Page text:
Field of Communication Requirements
Although the regulations of the Graduate School preclude establishing specific course requirements, it is expected that most students in the Ph.D. program will take approximately 15 courses for credit – two to two and a half years of coursework – for a total of about 45 course credits. Of those courses, it is expected that a significant portion will be taken outside the Field of Communication.
The Ph.D. program involves two stages of study:
- Stage I spans years one and two and culminates with the Second Year Project. During Stage I students take the core courses (COMM 6800, COMM 6810, COMM 6820, and COMM 6830) and, typically, two statistics or methods courses. Students should also take three to six credits of independent research to complete the Second Year Project by the end of their second year in the program.
- Stage II involves completing the A and B exams.
Students should maintain a minimum grade point average of 3.7. Grades of B- and below do not normally constitute satisfactory progress. All required courses must be taken for letter grades. S/U or “Audit” grades may be used for undergraduate courses taken to provide basic background (such courses do not count toward the required minimum credits).
Recommended methods and statistics courses:
- Methods courses are those in which the primary focus is on instruction in how to do research. A course should cover one or more methods which can be applied to communication research problems; it may focus in depth on a particular method. Such courses may focus on either quantitative or qualitative methods, but must be aimed at explaining techniques of rigorous social scientific information gathering and analyses.
- Statistics courses are those in which the primary focus of the course is on students’ learning to use descriptive and inferential statistics in doing research. Such courses will usually include descriptive statistics and inferential statistics through t-tests, analysis, variance, correlation and simple regression. Advanced courses are those that depend on a knowledge of these basic statistical techniques and that focuses on learning to use more advanced statistics.
All students in the Ph.D. program will develop core knowledge of communication theory and research methods. Although the specifics of each student’s Ph.D. program will be determined by their Special Committee, most students will take a core of at least two courses in communication theory, two courses in research methods, and two courses in statistics. Normally, it is expected that Ph.D. students will take their two theory and two methods courses their first year on campus.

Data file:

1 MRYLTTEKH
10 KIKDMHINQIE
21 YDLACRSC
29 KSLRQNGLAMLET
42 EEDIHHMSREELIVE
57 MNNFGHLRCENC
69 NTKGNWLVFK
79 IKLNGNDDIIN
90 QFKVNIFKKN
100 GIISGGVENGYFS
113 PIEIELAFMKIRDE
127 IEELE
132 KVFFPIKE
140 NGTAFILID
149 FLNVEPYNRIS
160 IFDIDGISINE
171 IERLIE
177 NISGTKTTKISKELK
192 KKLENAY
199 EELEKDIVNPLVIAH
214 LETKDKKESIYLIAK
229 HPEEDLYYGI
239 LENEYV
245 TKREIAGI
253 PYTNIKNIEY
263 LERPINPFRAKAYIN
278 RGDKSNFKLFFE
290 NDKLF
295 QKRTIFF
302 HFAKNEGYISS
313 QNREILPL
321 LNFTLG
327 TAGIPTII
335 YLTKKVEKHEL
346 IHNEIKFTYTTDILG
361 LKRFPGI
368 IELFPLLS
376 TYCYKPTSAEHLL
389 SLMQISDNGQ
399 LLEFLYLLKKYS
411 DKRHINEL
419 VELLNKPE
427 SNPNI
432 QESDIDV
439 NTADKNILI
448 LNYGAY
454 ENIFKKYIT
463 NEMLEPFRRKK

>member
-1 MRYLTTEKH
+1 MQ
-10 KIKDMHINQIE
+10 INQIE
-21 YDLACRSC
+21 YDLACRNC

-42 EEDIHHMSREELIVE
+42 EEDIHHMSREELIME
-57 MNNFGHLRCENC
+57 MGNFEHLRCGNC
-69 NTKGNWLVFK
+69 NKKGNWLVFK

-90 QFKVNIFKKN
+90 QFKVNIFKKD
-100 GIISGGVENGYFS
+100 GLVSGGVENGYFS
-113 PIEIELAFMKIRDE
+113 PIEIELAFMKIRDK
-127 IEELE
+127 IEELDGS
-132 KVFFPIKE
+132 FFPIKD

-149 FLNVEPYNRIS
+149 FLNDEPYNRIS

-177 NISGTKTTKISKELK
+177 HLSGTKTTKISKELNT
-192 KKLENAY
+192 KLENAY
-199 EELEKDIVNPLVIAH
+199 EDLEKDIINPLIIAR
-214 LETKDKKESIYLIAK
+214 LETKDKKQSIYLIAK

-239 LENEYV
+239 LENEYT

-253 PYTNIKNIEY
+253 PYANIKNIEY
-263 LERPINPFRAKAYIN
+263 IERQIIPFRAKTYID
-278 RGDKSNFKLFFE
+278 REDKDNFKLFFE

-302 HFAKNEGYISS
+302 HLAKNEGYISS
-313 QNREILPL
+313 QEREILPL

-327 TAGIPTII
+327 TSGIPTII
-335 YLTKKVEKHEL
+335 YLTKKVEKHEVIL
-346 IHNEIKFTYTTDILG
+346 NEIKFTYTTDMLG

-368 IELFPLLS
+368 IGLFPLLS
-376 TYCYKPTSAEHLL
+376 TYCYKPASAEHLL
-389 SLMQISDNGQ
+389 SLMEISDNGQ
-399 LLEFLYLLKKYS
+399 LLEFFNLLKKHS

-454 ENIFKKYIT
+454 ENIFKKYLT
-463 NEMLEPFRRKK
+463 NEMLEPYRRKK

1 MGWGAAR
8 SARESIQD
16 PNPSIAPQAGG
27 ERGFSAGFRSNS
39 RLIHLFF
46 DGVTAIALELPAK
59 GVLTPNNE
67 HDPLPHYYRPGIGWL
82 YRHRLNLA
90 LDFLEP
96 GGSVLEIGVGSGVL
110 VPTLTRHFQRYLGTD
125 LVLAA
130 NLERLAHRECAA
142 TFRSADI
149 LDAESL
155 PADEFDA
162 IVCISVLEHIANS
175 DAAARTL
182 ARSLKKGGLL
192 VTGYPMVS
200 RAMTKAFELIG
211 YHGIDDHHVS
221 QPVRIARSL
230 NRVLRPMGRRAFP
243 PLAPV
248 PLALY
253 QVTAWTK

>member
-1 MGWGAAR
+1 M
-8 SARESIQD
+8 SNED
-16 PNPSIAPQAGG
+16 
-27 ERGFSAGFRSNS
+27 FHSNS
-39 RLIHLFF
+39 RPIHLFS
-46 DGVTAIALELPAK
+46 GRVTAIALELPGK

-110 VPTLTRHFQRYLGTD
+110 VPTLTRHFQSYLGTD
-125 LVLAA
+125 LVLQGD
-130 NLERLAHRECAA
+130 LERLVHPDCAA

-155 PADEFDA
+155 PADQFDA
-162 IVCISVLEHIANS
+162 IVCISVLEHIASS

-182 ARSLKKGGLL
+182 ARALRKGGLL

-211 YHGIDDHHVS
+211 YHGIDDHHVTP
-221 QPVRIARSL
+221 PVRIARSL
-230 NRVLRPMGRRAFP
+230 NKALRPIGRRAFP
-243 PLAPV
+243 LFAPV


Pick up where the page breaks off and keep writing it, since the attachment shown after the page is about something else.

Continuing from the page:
Most Ph.D. students will take four or more courses in a substantive intellectual area outside the Field of Communication. These courses may not count toward more than one requirement. These courses would normally be taken for a letter grade, but in some circumstance the Special Committee can approve taking one of these courses for an S/U grade.
A student’s elective courses should have definite focus, usually relating to a specialization, to the dissertation topic, etc. This focus can be achieved by taking a number of courses within a field or across fields which offer related courses. Students should be aware that other fields may have specific requirements for “minors” in their fields; students should consult the relevant Director of Graduate Studies for more information.
Each Ph.D. student is expected to teach or assist in teaching an undergraduate course for at least two semesters, including COMM 2010 Oral Communication. This requirement may be completed through a funded teaching assistantship (TAship). It is recommended to make use of the courses, workshops, and trainings held by the Center for Teaching Innovation.
By the end of their first semester, students must provide documentation that they have completed Cornell’s Responsible Conduct in Research Online Training.
Beginning in their first year, students will complete the Student Progress Review (SPR) form at the end of the Fall and Spring semesters.